Well this is exactly my point - there are thousands upon thousands of guides about how one may go about building this or that, but none about translating an idea into a creation, or about the proper rules behind building.

Now, as to that, I picked up that 'Unofficial Guide to Lego' at the library today and it's proving rather good. His categorisation of bricks is solid (if scant) and he makes good points about paying attention to geometry in regards to the bricks. Everything he has pointed out so far as to concrete rules however are things that I've figured out long ago (Don't build on top of your house until you have the details inside worked out; overlap bricks like you would in brick laying; if you don't have the perfect brick you need, improvise).

Nothing so far about general principles in how building works - I reckon it may turn out a lot of it is just common sense + general architectural rules. Even when designing planes and cars and such, you're still building with bricks here, so architectural rules still apply to some extent.

It's basically very fun to learn to become a creator; and if I had kids, I would definitely encourage them to do that. As an adult, I stuck with electronics to some degree, but after coming across Objectivism, switched more to putting words together into poetry, stories, and essays -- and it's still fun to be a creator!

Indeed, indeed. It encourages improvisation, creativity and patience. One must be prepared to deal with not having the right bricks, be able to translate ones ideas into reality and be patient enough to not give up when the first try fails.

So, Tenure, best of premises when it comes to your second childhood :pimp:

Cheers!

Actually, speaking of putting words together, I don't don't know that anyone has come up with a kind of spelling and grammar for Legos. Their are principles of electronics, but I've never heard of principles of Legos; but I haven't been looking for that, either.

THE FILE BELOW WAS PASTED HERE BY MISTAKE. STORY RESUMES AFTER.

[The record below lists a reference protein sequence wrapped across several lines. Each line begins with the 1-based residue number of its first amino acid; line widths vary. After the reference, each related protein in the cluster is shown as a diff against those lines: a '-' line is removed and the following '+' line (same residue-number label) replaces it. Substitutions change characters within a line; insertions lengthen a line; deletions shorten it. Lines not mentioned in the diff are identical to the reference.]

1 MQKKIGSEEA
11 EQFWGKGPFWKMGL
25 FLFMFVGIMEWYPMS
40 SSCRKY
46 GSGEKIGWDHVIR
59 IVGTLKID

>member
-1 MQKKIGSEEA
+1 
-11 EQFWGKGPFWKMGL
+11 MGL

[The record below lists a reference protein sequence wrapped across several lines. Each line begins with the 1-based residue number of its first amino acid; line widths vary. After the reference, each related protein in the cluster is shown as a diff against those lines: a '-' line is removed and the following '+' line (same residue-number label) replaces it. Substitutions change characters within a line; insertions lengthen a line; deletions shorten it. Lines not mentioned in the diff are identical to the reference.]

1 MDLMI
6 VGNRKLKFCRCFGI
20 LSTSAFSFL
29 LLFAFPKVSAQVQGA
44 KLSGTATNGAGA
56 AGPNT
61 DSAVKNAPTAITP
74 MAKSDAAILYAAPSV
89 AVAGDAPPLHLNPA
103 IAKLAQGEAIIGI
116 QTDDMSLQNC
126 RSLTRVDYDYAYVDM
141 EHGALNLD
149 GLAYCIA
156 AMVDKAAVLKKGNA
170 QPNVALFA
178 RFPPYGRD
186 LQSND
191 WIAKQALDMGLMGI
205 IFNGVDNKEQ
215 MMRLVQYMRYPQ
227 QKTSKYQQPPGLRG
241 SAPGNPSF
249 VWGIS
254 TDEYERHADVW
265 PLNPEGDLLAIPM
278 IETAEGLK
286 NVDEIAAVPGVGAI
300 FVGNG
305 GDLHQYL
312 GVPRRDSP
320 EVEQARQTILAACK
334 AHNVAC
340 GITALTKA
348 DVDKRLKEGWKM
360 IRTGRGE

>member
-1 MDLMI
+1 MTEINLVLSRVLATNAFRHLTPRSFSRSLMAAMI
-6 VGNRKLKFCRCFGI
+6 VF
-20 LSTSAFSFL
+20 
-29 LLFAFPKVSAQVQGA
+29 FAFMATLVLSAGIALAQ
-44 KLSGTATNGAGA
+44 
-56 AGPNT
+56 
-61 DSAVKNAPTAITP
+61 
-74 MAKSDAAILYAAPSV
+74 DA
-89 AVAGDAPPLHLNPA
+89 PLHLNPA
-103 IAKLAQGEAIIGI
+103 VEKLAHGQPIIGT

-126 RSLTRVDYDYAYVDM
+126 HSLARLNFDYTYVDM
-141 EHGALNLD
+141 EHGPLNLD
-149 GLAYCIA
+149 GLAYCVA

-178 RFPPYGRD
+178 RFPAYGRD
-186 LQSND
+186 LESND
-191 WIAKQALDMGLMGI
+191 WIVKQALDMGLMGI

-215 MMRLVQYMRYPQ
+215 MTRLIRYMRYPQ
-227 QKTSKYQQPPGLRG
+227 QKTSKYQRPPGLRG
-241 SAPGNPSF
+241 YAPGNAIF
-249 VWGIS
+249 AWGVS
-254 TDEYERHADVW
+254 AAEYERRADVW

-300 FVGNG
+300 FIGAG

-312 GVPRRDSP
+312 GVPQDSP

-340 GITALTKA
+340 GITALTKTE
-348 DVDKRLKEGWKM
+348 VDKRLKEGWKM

Perhaps it is up to me to do it - unless this Allen Bedford chap has gone and done it already. For the record, the book isn't dry. It's not exactly a riot, but it's interesting and not a slog at all to read.

Study architecture if you're super interested. I'd imagine the principles of architecture of buildings, etc. would be much similar to those of Lego building. However, if you're thinking one day you'll finally master the principles and build structures with perfect integrity in one try, you're wrong. Probably it will only get a bit easier for you to discern structural problems before putting the blocks together. Most of it will still be trial and error, however.

This reflects a lot of my thinking thus far.

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This is my complaint about the Lego trend of the last decade or so. When I played with Legos (1980's), there were not many specialized pieces - mostly bricks, some slanted pieces, and a few specialized pieces like aircraft canopies, etc. Maybe the toy you built didn't look exactly like a Tie Fighter, but you could build hundreds of original imaginative creations after getting bored with the intended build. Now, when you buy the Pirates of the Carribean Black Pearl Lego kit, it's dominated by specialized pieces with specialized decals - good luck creating anything on your own.

Luckily, you can still buy boxes of 1,000+ bricks on eBay and directly from Lego. That's what I plan on doing for my soon-to-be-born son.

I noticed that same thing but thought that I must be remembering wrong. They're big, single-purpose, pieces. Defeats the entire point of legos. I suppose they are just responding to a market by children with progressively less critical thinking skills, but I can still be annoyed . Good to know about the online stuff though. Thanks!